Wal-Mart Bearish After Tough 1Q
Home & Textiles Today Staff -- Home Textiles Today, May 16, 2005
Bentonville, Ark. — Wal-Mart issued wide-ranging guidance for its second fiscal quarter of 2006 after a weaker-than-expected first fiscal quarter performance and warned that its original earnings guidance for the year would be tough to deliver. (Full Wal-Mart quarterly financial results are detailed on page 20.)
Tom Schoewe, chief financial officer, said Wal-Mart estimated sales for the second quarter would be up in the range of 2 to 4 percent, with earnings guidance of 63 to 67 cents per share, “given the uncertainty around the economy and oil prices.”
Schoewe added that the previously issued guidance for the full fiscal year of 2006, $2.70 to $2.74, was “still possible but far more difficult given our current outlook for the second quarter.”
The second quarter, he said, would be challenging, though the company expected improved sales of seasonal merchandise in the Wal-Mart division given the weather outlook. However, oil still clouded the future.
“Gas prices will continue to impact the consumer and result in below plan sales, although we intend to make progress, expense pressure will remain in payroll, maintenance and insurance.”
As for the recently ended first quarter of fiscal 2006, which produced a comp-sales increase of 2.9 percent, “The results were not up to Wal-Mart's standards,” said President and CEO of Wal-Mart Stores Lee Scott.
The company did improve its merchandising, he said, still focusing on opening price point products while improving product selection and depth at the mid and premium price points. Scott added that sales of domestics and fashion apparel were strong during the quarter, with seasonal goods responding to good weather.
Total inventory, he said, grew faster than sales due largely to an increase in the amount of globally sourced merchandise. “Though it increased our costs, this was more than compensated for by the higher gross margin which improved 20 basis points due to savings from global sourcing. Those improvements did not come from raising prices.”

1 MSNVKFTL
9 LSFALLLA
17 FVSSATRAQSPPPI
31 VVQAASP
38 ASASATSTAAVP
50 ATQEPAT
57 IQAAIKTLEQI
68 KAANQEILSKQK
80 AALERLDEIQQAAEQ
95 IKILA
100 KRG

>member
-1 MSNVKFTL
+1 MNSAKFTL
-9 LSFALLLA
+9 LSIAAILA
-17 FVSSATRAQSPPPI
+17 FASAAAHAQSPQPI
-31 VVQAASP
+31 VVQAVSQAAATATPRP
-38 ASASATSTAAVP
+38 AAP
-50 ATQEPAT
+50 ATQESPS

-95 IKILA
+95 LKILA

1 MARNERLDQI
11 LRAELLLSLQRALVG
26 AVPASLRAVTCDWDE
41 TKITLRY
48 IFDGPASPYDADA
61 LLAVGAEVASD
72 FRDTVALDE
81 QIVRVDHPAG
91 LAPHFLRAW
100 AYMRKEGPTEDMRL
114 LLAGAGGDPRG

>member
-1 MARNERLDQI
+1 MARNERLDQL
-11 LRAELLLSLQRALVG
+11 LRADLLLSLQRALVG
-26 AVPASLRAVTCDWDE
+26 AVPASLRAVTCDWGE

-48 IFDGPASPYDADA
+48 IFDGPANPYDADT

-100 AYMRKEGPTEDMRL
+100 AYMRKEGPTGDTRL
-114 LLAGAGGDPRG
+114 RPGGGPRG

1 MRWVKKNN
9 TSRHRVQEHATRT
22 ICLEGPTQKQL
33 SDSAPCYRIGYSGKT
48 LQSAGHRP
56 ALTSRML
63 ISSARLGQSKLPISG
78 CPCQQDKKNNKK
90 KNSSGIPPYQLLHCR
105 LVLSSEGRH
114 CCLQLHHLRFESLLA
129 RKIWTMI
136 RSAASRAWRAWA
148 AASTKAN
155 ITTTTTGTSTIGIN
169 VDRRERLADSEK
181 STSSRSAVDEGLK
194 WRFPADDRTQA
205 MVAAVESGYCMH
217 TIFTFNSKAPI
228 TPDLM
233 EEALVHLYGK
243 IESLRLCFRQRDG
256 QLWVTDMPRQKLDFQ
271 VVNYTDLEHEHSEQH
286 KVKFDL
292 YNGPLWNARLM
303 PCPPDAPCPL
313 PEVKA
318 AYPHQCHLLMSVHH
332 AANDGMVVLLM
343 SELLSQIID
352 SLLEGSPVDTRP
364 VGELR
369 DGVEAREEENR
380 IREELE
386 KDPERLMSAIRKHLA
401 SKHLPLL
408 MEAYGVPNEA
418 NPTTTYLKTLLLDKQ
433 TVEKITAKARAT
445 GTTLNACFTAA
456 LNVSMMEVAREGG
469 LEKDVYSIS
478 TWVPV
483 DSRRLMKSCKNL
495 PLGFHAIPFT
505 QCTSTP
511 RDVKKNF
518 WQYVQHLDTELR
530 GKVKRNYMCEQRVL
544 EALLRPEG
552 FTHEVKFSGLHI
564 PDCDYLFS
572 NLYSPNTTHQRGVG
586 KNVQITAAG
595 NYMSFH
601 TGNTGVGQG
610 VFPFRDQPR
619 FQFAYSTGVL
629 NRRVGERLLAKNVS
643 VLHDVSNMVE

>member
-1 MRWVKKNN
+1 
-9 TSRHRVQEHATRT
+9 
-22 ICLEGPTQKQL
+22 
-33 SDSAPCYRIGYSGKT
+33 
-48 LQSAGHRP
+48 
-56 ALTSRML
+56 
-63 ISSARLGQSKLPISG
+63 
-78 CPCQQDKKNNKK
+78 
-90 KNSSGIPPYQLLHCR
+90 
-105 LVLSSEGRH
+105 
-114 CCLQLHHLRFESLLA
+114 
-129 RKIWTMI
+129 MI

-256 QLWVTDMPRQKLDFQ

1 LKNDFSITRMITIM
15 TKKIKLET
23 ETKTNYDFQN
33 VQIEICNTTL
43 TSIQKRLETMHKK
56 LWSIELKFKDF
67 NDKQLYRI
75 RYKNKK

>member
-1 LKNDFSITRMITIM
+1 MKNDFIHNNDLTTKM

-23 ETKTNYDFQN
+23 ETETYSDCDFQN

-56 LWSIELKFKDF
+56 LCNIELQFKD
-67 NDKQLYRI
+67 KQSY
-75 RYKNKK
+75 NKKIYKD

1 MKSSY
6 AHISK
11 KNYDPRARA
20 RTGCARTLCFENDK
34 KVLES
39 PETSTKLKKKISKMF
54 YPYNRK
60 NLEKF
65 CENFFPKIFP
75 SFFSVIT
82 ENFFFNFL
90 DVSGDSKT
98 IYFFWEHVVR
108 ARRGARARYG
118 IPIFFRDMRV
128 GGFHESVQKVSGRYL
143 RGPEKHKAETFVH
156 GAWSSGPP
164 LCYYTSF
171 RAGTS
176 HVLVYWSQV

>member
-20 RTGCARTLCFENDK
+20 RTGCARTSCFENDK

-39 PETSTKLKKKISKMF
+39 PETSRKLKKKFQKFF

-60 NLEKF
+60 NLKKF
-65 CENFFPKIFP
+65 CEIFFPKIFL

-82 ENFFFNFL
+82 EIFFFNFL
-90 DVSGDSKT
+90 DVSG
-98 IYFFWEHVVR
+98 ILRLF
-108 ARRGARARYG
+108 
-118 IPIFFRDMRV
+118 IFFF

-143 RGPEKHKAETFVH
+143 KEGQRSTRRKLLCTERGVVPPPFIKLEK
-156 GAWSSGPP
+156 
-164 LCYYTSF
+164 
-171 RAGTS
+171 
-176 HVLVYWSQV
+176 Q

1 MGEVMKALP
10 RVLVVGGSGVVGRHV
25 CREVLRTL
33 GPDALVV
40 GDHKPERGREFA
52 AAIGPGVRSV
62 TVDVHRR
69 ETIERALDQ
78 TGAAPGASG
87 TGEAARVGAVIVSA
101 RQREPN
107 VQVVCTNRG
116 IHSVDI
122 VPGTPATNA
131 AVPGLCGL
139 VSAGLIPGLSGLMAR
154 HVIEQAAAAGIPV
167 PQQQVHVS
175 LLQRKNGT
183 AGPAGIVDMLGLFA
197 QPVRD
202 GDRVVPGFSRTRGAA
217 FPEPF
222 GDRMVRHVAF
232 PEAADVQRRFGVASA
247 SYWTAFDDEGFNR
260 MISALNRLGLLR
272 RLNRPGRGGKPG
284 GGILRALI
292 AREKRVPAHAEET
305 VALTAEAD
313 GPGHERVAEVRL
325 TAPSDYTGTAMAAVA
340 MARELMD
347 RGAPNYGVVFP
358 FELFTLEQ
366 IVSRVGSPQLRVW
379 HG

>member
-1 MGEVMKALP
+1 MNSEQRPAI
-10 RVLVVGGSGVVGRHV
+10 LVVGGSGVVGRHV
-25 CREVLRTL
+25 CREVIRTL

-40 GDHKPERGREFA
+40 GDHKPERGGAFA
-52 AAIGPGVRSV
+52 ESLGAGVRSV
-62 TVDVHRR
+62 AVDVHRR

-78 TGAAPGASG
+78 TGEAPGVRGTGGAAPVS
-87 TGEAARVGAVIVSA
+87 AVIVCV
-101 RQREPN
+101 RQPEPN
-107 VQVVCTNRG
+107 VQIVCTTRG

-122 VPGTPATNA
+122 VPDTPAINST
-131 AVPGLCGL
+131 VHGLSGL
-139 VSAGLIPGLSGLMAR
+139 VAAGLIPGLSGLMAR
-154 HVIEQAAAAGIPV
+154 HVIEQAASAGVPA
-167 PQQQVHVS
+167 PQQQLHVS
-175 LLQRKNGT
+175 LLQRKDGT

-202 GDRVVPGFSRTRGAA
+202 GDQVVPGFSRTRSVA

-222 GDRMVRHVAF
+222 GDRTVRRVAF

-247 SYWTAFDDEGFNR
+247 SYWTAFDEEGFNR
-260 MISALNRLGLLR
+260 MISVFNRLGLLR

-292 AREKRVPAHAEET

Again, gas prices figured into the company's prognostication, as Scott said his outlook fluctuated with it.
“Personally, I continue to be optimistic about the economy as oil prices have slowed the recovery, but they seem to be stabilizing. If oil prices stay at the current level or go down, we will see better sales momentum like we did in February,” he said. “The first half of this year, though, will be the most difficult.”
On the international front, the company reported a 12.4 percent sales increase, with Mexico, Argentina and Brazil showing the best numbers.
During the quarter, Wal-Mart opened two discount stores, ending the quarter with 1,320; 13 supercenters, ending the quarter with 1,761; one Sam's Club, ending the quarter with 562; one Neighborhood Market, ending the quarter with 86. Total U.S. store count came in at 3,719. Internationally, the company opened 13 stores, relocated or expanded two and ended the quarter with 1,596 locations.
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